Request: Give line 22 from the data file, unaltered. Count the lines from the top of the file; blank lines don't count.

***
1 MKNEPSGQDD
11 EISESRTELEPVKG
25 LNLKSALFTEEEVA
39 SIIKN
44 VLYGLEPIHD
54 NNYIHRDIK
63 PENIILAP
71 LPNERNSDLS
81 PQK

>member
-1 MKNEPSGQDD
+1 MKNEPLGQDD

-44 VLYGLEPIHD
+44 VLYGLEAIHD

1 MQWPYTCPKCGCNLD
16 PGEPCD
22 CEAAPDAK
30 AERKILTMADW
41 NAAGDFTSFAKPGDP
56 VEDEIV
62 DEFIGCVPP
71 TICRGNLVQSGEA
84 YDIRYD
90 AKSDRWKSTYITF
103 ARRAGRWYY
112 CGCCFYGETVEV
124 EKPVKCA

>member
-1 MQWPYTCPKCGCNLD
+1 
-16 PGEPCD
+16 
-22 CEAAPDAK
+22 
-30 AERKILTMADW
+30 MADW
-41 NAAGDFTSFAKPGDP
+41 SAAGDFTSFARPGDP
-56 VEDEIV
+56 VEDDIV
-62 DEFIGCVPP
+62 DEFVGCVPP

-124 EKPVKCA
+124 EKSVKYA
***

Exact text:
71 TICRGNLVQSGEA